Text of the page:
booms are usually artificial booms; and busts are, by the same definition, in many respects artificial too. I have not the time to go into the background of this; but, as you all know, in ancient days most of the economies were of the nature of one or two products; and if you had a natural failure, by immediate consequence you then had a depressed state. There has been a gradual tendency away from this and we have developed exceedingly complex societies, complex economic relationships, and a degree of specialization of labour which was never previously dreamed of. If you average all the cycles, all the moods of men, all the lack of rain in one area of the country offset by rain in the other, you find that the potential production of a diversified economy like our own does not change a great deal from one year to the next, except by natural increase.

The leader of the opposition would lead us to believe that if we just sort of let things go their own natural course-I think he might favour returning to the gold standard or something-it would all right itself and pretty soon we would have a new equilibrium which would have all of the necessary requirements to produce full employment and an extremely buoyant economy. Unfortunately this is not true either, and it is due to a natural process which has developed during the last two hundred years. We started with small industries. For natural reasons those have integrated and have become larger and larger for the sake of efficiency. Every year we have more industries, more products and more classes of produce in a category which could be said to be of a semi-rigid or rigid price nature. They are prices set by arbitrary decision and which do not obey the laws of supply and demand-one of the leader of the opposition's natural laws. A few years ago we had more commodities which fell in the natural price law category but the numbers are diminishing, and we now find ourselves in a complex economy in which we have a predominantly private enterprise, semi-rigid price structure. We still have some commodities in the free enterprise free competitive price category which obey the law of supply and demand.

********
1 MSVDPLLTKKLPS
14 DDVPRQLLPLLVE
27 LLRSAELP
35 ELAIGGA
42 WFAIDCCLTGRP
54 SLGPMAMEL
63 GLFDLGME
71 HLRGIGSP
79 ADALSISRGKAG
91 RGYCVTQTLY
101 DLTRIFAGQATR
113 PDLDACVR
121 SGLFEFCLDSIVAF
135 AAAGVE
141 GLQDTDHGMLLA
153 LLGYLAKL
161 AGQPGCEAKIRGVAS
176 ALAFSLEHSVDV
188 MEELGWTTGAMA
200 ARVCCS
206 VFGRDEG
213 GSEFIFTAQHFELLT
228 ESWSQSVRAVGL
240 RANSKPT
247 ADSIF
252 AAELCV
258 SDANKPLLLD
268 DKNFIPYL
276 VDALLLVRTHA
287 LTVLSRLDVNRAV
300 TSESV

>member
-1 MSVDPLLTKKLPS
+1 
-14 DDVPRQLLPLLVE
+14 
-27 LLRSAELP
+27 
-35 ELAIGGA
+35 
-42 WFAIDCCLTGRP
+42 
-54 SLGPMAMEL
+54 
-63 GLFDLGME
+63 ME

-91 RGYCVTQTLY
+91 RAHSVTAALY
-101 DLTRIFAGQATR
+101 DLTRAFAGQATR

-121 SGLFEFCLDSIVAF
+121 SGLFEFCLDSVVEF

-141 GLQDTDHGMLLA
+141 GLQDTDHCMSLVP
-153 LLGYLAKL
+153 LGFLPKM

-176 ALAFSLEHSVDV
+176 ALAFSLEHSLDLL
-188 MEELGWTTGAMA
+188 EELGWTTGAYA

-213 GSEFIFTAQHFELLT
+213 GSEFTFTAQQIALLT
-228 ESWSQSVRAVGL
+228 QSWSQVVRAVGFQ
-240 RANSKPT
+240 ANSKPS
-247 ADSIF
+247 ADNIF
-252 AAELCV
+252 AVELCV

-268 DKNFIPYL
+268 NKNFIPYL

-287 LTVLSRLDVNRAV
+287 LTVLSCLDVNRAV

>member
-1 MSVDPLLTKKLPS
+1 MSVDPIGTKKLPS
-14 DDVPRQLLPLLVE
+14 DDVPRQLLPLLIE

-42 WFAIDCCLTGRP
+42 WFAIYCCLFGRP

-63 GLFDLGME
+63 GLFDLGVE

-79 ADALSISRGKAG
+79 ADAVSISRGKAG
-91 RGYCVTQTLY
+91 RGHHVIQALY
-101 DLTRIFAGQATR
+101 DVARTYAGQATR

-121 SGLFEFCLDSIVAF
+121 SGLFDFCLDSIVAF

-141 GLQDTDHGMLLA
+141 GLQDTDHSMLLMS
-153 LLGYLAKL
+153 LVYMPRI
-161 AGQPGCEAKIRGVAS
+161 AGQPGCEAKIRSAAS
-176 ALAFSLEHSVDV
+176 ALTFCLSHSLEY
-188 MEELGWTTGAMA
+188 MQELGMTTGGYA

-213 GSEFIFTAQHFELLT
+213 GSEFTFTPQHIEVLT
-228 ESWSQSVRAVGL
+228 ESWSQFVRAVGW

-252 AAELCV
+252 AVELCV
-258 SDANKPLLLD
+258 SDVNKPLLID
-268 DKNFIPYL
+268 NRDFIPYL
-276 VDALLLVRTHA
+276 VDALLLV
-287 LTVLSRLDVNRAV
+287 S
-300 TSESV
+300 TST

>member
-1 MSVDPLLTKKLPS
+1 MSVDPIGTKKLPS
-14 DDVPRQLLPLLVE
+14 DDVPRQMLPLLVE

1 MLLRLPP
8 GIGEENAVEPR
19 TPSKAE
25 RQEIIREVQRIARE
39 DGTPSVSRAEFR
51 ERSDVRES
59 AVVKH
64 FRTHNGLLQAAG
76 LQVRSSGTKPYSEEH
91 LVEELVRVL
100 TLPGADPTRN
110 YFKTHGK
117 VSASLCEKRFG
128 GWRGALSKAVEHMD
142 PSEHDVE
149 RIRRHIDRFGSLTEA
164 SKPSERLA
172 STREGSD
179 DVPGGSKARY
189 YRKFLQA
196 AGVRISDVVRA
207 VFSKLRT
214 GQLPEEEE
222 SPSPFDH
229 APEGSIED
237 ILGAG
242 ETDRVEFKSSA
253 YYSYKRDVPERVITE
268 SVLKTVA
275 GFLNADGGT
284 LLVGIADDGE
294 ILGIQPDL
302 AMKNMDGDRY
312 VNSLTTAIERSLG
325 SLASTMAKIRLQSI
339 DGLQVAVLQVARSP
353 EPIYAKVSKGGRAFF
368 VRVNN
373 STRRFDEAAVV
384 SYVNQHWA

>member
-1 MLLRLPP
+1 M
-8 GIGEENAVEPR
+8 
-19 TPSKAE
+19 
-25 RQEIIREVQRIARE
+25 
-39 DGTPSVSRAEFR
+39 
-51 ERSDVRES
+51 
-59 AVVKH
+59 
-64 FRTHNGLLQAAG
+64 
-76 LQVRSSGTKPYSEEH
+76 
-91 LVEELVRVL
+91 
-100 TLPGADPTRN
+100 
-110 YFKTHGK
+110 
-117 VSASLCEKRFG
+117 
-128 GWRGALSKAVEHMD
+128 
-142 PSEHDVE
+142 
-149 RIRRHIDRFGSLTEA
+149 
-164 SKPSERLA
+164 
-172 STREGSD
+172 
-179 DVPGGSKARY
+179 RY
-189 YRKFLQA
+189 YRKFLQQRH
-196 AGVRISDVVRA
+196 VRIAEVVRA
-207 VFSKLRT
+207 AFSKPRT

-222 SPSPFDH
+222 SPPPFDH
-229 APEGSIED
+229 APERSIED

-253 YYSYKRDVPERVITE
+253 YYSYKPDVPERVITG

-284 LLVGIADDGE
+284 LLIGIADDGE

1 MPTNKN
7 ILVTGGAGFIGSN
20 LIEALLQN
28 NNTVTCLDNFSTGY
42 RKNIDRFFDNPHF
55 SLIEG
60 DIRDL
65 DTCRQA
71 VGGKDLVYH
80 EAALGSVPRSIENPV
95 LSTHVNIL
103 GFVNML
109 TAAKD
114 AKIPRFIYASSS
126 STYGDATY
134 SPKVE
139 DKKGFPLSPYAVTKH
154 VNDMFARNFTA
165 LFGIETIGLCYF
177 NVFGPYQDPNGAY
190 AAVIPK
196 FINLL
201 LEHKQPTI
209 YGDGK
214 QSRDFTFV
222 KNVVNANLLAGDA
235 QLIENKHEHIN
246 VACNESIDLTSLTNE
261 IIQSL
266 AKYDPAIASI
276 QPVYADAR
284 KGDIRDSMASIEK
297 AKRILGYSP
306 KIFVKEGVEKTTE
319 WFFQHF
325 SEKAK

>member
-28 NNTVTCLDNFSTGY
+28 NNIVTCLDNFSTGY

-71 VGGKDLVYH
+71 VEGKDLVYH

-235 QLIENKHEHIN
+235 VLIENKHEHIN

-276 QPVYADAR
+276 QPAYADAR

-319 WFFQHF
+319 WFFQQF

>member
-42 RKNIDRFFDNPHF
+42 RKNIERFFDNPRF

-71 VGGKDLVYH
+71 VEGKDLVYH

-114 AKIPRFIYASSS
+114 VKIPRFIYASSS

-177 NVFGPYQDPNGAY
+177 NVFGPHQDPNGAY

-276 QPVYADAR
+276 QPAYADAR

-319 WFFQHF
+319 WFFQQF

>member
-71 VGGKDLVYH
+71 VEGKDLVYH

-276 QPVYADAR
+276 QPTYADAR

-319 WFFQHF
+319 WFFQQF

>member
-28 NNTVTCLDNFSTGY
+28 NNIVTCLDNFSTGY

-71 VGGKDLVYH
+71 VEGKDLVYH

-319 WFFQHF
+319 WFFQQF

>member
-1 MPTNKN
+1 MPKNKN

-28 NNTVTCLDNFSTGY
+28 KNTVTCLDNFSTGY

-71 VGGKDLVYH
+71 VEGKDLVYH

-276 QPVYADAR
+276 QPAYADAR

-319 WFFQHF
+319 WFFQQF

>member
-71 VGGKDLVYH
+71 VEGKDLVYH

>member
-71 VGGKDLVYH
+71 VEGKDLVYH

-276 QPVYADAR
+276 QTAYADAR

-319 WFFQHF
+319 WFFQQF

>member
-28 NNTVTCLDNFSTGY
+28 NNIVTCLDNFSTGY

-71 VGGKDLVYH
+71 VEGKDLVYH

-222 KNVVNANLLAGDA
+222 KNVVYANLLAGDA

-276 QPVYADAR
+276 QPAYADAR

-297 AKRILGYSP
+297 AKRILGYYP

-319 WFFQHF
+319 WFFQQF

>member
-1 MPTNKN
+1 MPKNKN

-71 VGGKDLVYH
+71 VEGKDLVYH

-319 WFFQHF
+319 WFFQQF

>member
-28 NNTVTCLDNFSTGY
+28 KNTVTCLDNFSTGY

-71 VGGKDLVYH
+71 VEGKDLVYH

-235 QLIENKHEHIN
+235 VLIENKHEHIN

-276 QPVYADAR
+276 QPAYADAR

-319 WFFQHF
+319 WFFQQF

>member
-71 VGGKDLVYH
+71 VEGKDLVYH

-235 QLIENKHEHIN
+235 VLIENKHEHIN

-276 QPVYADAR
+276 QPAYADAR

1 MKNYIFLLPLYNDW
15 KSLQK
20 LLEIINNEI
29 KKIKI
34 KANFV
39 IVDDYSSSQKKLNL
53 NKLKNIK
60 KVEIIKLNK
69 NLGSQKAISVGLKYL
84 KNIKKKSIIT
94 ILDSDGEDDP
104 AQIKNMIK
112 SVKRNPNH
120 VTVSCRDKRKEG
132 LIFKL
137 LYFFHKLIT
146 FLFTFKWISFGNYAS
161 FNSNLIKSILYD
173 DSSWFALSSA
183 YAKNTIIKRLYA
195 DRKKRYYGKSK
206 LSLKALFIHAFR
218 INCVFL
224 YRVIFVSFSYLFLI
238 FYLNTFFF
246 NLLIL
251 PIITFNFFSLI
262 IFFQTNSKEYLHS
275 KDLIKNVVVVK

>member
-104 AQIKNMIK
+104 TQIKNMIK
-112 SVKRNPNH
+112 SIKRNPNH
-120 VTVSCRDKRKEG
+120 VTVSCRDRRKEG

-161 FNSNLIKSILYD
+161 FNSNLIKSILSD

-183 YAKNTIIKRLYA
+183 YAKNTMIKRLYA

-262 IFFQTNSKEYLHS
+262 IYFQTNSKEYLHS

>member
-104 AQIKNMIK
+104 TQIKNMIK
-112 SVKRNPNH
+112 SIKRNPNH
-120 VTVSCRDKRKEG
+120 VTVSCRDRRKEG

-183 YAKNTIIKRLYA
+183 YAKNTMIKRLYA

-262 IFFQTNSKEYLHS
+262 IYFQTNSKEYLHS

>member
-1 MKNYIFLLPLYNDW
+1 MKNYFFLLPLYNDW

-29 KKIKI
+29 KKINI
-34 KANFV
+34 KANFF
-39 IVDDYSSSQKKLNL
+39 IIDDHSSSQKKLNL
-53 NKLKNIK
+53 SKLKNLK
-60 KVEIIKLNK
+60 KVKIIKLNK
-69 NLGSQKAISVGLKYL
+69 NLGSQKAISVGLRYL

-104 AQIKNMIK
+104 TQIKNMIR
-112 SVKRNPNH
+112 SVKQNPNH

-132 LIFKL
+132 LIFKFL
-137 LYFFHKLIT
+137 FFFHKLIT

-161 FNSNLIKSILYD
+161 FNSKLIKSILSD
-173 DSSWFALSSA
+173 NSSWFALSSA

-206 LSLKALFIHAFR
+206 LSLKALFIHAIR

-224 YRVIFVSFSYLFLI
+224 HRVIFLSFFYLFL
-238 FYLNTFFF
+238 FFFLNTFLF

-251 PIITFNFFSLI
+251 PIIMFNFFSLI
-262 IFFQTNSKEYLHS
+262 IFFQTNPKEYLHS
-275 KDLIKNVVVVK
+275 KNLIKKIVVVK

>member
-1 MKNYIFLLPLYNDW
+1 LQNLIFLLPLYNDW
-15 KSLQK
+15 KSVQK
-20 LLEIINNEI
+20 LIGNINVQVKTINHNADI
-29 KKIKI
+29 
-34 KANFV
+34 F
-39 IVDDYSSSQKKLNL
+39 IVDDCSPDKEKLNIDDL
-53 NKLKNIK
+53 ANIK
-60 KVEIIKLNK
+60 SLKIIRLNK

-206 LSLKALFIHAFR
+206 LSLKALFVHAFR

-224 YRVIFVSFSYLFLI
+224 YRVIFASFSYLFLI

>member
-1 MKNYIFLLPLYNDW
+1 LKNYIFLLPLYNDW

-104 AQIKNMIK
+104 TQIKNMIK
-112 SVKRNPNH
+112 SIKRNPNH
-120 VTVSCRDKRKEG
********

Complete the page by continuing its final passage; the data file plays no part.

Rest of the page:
Topic:   THE BUDGET
Subtopic:   ANNUAL FINANCIAL STATEMENT OF THE MINISTER OF FINANCE
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CCF

Stanley Howard Knowles (Whip of the Co-operative Commonwealth Federation)

Co-operative Commonwealth Federation (C.C.F.)

Mr. Knowles:

We have the highest cost of living in our history.

Topic:   THE BUDGET
Subtopic:   ANNUAL FINANCIAL STATEMENT OF THE MINISTER OF FINANCE
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LIB

James Sinclair (Parliamentary Assistant to the Minister of Finance)

Liberal

Mr. Sinclair:

We have the highest national income in our history.

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LIB

Elie Beauregard (Speaker of the Senate)

Liberal

Mr. Speaker:

Order.

Topic:   THE BUDGET
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SC

John Horne Blackmore

Social Credit

Mr. Blackmore:

Yes, give the man a chance.

Topic:   THE BUDGET
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LIB

Paul Theodore Hellyer

Liberal

Mr. Hellyer:

It is because of this that the natural laws, which previously would have come into operation to get us out of our

troubles and restore equilibrium when disequilibrium sets in, are no longer of necessity operative. It is because of this that I believe that the Minister of Finance has accepted the inevitability of having to compensate for this price rigidity through a sound policy of cyclical budgeting.

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Subtopic:   ANNUAL FINANCIAL STATEMENT OF THE MINISTER OF FINANCE
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PC

Lewis Elston Cardiff

Progressive Conservative

Mr. Cardiff:

You had better call it six o'clock.

Topic:   THE BUDGET
Subtopic:   ANNUAL FINANCIAL STATEMENT OF THE MINISTER OF FINANCE
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April 26, 1950